Assumptions, Limitations, and Future Research
OC had a significant effect on RTC, but its moderating effect in relation to RTC was not proven by the study. A process of change can create new opportunities for management, as well, and enhance OC among the employees of an organization. Employees need to be involved in the process of change; this way, their attachment to the company will be reinforced.
The limitations of the study are as follows: Its design is cross-sectional and precludes the systematic testing of causal relations between the variables of the study. Self-reports could produce bias related to socially desirable answers. Lastly, the sample consisted of a single occupational group (one company); thus, the generalizability of the results remains doubtful.
According to the authors, future research should focus on testing various models and using longitudinal data that should be collected during different periods of time in different organizations.
The study has found that the OC, PBC, and IIC are important co-predictors of resistance to change. The authors point out that the findings of the study contribute to previous research by providing the following claim: Employees’ ATC is a mediating mechanism that can help OC reduce resistance to change. The role of OC should not be ignored in the analysis of RTC because otherwise, the influence of PBC and IIC can be overestimated. At the same time, the authors also conclude that PBC and IIC can benefit employee commitment to the organization. Thus, the role of OC in reducing resistance to change is more dynamic and complex compared to the previous assumptions expressed in several studies. High levels of OC have the potential to contribute to the reduction of RTC.
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Critique of the Article
The study examines the relations between RTC and OC, and how these relations can negatively or positively influence employees’ RTC and commitment to the organization. The study’s strength is its aim to understand the role of OC as a moderator of RTC; previous studies rarely chose such an approach or did not explicitly examine the relationships between RTC and OC. Another strength of the study is its sample size. It is relatively large and random, and it includes managers both from the headquarters of the company and those who work within the peripheral network. Thus, the sample size is not completely homogenous.
The authors’ decision to test various alternative models of OC should also be seen as one of the study’s strengths since previous studies mostly examined OC as an outcome of the response to change. The survey questionnaire provided to the employees guaranteed anonymous answers and decreased the chance of emerging interpretation bias as this phenomenon happens during open-question interviews. The authors used a substantial variety of studies for their literature review; their critique of the studies was solid and to the point. Furthermore, the authors also conducted research during a major shift in the company, which allowed them to test their hypothesis “in the field” and collect more relevant answers. The multiple hypotheses used by the authors also contributed to the study’s fidelity.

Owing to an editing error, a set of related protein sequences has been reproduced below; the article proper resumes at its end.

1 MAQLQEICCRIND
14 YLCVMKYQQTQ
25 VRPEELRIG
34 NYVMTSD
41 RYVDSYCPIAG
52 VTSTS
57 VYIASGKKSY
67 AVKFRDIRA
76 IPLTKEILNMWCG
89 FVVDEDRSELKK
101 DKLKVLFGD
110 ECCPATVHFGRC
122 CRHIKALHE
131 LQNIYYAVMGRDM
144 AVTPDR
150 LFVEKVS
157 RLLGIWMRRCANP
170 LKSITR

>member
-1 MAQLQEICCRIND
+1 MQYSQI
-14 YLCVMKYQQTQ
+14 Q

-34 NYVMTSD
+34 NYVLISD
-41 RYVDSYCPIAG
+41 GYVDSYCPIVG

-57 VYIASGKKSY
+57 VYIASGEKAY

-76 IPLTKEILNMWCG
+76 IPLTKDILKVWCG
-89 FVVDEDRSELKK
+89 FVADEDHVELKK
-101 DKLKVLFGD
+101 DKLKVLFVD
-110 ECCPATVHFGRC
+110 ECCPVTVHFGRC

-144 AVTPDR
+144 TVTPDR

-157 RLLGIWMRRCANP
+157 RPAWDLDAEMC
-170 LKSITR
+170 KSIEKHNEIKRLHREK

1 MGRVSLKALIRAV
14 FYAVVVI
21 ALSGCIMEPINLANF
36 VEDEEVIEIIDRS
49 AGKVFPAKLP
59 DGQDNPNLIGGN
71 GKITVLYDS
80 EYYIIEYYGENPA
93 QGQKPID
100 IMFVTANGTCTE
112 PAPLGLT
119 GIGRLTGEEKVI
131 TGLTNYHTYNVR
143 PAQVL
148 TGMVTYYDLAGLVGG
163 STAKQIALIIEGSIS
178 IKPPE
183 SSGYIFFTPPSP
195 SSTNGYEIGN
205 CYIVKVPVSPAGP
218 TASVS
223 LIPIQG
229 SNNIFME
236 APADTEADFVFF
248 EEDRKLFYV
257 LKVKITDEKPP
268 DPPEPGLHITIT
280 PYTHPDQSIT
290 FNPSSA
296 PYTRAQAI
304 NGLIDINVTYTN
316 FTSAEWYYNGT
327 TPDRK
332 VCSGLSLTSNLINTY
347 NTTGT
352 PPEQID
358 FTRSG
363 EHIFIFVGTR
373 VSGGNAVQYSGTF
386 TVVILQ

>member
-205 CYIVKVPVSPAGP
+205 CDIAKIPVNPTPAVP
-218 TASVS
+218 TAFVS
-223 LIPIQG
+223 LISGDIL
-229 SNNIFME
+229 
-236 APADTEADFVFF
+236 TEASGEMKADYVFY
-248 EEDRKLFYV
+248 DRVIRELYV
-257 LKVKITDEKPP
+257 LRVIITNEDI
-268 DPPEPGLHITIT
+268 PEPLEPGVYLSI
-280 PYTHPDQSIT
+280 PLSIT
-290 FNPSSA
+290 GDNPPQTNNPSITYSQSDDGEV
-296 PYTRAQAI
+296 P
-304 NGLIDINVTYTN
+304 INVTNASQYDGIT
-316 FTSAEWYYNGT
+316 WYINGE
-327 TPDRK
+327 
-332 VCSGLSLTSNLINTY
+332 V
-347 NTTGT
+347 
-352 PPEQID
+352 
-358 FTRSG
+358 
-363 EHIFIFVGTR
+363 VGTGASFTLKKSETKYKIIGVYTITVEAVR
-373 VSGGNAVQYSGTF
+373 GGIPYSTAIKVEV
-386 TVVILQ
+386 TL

At the same time, the study had several limitations and weaknesses. First, as the authors note, the research was conducted in 1997, but the study was published in 2011, more than ten years after the research had ended. It is possible that the research’s findings were obsolete by the time the study was published. The study was conducted within one Italian organization; therefore, it is very likely that the findings of the study can only specifically relate to the RTC and OC in the mentioned organization and cannot be generalized.
The sample size consisted of middle managers only, all from the same organization and same state, which again interferes with the study’s generalizability. Lastly, the authors relied heavily on a study conducted by other Italian researchers; it is reasonable to assume that the results of such a study would be different in France, Germany, or any other European or non-European state.
Another weakness of the study is its cross-sectional design. Such designs, although often used in social science, are sometimes unable to include additional variables to examine the issue more deeply. Thus, the previous factors that could influence the relationships between RTC and OC are not examined.
The self-reports used in the study also present a danger to the study’s fidelity. As already mentioned by the authors, there is a chance of possible bias among the employees because some of the respondents could have chosen “socially desirable” answers. Furthermore, since the answers were subjective, they could also depend on an individual’s mood, health status, work experience, and relationships with colleagues and top managers/chairpersons. Some of the employees might have decided not to express disagreement or might have chosen to “smooth” some of the answers. Nevertheless, the study provided valuable information about the role of OC in RTC and significantly contributed to the research of RTC despite its weaknesses.